Although states are reopening, many consumers have said they’ll remain leery of visiting restaurants, stores, movie theaters and other gathering spots until a vaccine is widely available, possibly by mid-next year.
Unemployment is projected to fall from 13.3% to 9.3% by the end of the year, 6.5% by the end of 2021, and 5.5% by the end of 2022, according to the Fed’s median estimate. But some perspective: In February, unemployment was at a 50-year low of 3.5%. While Moody’s expects the jobless rate to continue falling, it doesn’t reckon it will edge below 4% for the foreseeable future.
The research firm figures the economy this year will recoup about half the jobs lost from the outbreak, and employment won’t return to its pre-pandemic level until late 2023. Many businesses are shutting down permanently despite trillions of dollars in government aid and as many as half of the laid-off workers aren’t likely to return to their former employers, economists say.
Powell acknowledged Wednesday that millions of workers likely won’t be able to return to their former jobs. Yet speaking of lasting damage to the economy, such as business closures and long-term unemployment, he said, “I think we can avoid most of that… What we’re trying to do is create an environment where (laid-off workers) have a better chance to go back to their old job, or a new job.”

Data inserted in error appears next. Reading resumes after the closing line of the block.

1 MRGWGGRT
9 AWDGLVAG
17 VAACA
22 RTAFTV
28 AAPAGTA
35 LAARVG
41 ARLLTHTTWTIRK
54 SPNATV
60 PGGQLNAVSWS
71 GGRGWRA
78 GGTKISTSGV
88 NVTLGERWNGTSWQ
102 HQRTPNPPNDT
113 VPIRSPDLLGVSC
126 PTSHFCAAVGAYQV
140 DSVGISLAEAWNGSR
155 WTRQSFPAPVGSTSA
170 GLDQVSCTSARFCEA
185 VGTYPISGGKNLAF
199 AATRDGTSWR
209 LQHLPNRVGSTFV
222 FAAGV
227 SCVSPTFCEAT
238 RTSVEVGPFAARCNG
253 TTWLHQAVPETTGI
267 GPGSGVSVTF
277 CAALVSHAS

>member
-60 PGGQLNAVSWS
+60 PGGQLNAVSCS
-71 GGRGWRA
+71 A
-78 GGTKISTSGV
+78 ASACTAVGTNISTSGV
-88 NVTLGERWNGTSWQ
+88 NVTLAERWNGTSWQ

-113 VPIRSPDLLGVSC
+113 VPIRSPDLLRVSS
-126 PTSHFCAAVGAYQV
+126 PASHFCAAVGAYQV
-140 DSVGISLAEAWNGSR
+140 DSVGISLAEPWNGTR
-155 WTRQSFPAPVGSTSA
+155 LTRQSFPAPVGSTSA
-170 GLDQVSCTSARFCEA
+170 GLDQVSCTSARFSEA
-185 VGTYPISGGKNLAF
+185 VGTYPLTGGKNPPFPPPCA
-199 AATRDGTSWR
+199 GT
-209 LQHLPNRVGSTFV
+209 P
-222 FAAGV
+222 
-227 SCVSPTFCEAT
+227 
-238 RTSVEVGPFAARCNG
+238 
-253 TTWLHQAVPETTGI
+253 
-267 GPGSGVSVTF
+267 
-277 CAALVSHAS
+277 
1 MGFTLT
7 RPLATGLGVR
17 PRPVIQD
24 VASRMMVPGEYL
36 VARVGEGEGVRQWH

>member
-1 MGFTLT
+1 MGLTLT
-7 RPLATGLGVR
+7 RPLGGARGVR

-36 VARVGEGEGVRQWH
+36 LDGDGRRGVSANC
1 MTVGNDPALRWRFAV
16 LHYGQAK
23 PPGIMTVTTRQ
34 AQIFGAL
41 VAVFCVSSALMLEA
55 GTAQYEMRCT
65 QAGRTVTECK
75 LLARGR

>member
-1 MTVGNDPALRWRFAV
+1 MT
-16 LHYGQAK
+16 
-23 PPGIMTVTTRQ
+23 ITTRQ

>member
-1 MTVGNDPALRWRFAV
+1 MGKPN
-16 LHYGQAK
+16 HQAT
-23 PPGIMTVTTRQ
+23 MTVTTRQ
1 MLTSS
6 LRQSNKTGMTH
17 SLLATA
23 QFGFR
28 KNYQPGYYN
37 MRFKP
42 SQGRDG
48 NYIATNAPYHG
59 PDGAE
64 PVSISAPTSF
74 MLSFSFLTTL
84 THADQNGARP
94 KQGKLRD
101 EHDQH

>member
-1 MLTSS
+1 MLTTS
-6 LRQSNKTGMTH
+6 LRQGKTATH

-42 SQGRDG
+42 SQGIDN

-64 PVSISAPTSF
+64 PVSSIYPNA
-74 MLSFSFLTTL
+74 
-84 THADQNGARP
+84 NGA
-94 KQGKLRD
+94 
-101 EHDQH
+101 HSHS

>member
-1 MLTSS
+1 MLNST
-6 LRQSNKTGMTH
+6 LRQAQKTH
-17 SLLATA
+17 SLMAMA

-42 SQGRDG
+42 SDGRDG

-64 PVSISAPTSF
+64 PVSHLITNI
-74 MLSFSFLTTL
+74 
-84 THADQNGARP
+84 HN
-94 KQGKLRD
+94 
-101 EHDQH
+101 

This is still more of a wish than a reality,” says Diane Swonk, chief economist of Grant Thornton.
The Fed estimated its preferred measure of annual inflation will end the year at just 0.8%, down from its 1.9% forecast in December, and rise to 1.6% by the end of 2021. A core measure that strips out volatile food and energy items is expected to close the year at 1% before rising to 1.5% by the end of 2021. That’s still well below the Fed’s 2% goal.
Consumer price increases were already meager before the pandemic, held down by online bargains, the globally-connected marketplace and shoppers’ expectations for low prices. The pandemic sapped demand for oil and gasoline as Americans cut back driving and forced airlines, hotels and other businesses to push down prices further.
Feeble inflation gives the Fed more leeway to leave rates at rock bottom levels.